A particular example of critical tolerances during pattern registration can be seen in the pattern format known as box-in-box. Referring now to FIG. 1a, we show an outer box 2 which has already been formed by photolithography. Inside 2 a smaller box 3 must be formed in a separate photolithography step. Both boxes have the shape of hollow squares and the tolerances involved are extremely tight. Typically, the long dimension 4 of the outer box would be about 20 microns while that of the inner box would be about 10 microns. Thus, the separation between boxes (for example in the region marked C) is typically about 3 microns.
In practice, to ensure perfect registration between masks, four box-in-box alignments are performed simultaneously, the boxes being located at the four corners of the image field. The outer box is formed from level 1 and the inner box from level 2.
What makes proper box-in-box registration particularly difficult is that the outer box can often be very difficult to measure because of deformation by the planarization process. This can be better understood by reference to FIG. 1b which is a cross-section of FIG. 1a through 1b--1b. The outer box is seen to be a metal filled trench 12 which has been overcoated with a second metal layer 15. The inner box is a photoresist pattern 18 which will be used to protect portions of layer 15 during etching. All that can be seen of the original trench 12 is a shallow step (such as 19) in the top surface of 15. To reliably detect the location of the inner photoresist pattern, an overlay measurement is used.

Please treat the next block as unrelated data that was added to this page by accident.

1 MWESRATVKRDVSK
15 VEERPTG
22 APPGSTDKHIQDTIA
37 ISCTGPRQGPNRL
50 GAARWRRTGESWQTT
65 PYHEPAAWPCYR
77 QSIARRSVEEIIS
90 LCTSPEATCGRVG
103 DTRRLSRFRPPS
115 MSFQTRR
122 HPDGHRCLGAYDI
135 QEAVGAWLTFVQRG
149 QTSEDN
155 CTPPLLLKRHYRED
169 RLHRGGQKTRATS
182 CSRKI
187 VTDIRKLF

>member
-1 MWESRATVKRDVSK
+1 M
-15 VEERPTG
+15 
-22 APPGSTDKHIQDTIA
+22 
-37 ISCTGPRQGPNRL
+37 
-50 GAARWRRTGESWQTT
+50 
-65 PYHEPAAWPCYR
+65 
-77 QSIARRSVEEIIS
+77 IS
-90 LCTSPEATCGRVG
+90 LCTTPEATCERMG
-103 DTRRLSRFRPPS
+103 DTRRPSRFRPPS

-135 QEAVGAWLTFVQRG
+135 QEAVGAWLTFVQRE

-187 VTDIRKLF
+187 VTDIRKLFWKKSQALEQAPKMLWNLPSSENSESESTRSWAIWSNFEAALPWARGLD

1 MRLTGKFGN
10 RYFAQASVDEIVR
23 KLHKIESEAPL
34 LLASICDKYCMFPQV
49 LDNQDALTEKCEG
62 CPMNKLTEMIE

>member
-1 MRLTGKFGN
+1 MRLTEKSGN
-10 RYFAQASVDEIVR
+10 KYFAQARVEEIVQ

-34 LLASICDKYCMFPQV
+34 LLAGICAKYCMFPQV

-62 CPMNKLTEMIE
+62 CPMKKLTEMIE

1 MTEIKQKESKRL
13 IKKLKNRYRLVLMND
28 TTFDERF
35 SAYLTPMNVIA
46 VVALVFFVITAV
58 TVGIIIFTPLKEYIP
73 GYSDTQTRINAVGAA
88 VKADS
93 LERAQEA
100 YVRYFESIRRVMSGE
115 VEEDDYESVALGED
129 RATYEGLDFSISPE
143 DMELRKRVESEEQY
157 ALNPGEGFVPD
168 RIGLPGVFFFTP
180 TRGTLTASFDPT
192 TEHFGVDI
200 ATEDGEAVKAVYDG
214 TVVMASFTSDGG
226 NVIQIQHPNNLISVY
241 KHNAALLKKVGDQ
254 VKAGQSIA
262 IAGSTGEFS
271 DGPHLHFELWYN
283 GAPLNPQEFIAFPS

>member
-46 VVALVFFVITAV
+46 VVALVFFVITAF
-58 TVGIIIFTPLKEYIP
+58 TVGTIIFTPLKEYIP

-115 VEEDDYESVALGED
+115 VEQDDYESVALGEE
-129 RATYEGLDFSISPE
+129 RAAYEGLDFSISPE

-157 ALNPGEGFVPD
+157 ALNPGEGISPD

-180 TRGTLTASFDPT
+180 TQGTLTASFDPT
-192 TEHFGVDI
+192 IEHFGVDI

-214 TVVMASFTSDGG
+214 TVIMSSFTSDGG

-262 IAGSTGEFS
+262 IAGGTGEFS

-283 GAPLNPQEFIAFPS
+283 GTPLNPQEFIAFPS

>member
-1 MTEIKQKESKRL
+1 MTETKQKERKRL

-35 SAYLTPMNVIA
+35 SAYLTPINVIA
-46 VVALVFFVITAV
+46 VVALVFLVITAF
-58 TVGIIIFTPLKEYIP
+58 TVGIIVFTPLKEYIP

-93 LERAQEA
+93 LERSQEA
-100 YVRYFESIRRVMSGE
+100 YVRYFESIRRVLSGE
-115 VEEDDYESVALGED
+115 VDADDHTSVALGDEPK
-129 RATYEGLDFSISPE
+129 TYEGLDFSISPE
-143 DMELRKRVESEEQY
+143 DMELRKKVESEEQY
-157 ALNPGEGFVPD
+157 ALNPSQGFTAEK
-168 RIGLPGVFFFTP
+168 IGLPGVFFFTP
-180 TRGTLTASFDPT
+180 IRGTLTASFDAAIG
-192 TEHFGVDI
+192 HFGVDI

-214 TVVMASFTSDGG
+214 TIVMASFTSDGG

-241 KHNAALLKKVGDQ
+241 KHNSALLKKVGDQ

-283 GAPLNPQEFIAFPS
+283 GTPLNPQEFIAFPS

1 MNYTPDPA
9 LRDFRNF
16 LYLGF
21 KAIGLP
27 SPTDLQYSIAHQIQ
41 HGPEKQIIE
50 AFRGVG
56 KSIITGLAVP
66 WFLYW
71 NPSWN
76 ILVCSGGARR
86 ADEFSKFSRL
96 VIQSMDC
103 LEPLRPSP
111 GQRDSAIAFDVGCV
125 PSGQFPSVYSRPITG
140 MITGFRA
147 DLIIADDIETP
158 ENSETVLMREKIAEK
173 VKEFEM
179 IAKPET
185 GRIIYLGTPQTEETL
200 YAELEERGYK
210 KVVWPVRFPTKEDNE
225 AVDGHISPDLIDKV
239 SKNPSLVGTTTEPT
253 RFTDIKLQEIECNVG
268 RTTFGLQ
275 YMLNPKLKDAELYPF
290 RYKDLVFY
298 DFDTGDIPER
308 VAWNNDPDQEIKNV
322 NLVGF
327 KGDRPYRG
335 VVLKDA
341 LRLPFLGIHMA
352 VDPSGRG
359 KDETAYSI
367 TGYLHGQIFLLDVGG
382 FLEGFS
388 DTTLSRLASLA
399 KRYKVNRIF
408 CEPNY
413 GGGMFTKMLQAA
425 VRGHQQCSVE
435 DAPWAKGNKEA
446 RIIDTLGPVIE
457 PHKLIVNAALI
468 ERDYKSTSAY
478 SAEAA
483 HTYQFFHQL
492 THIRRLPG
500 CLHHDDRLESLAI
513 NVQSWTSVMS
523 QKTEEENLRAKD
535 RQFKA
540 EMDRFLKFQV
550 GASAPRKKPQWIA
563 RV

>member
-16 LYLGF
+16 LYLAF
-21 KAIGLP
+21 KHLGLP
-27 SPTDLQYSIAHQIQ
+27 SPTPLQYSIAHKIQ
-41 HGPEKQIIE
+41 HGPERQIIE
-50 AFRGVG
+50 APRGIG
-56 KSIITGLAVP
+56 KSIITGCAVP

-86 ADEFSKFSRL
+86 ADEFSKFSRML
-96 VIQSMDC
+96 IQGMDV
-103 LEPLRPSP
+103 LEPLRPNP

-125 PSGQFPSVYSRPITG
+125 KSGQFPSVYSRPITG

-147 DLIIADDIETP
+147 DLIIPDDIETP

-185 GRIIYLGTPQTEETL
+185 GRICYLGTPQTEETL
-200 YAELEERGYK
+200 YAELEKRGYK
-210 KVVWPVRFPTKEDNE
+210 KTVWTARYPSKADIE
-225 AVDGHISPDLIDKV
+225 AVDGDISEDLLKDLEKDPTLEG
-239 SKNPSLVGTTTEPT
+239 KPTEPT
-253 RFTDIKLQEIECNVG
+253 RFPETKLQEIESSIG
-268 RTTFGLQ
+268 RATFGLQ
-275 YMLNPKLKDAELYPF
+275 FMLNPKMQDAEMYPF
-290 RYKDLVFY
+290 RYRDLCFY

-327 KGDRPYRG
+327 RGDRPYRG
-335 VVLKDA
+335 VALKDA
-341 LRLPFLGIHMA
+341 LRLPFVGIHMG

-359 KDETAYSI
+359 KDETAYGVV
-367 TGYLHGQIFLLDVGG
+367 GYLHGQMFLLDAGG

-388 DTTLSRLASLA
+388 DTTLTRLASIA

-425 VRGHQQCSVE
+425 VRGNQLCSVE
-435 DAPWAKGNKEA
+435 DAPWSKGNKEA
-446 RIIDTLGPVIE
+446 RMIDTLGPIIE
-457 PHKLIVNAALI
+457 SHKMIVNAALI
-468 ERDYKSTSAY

To better understand how difficulties arise during box-in-box overlay measurement it is instructive to review the two processes that currently precede the box-in-box process itself. Their common starting point is illustrated in FIG. 2 which shows trench 22 that has been formed in oxide layer 17 and then filled with layer 12 (which is typically tungsten although other metals could also have been used). Note that enough metal has been deposited to only partially fill 22. This is because the space is longer than twice the tungsten thickness and the tungsten film is highly conformal.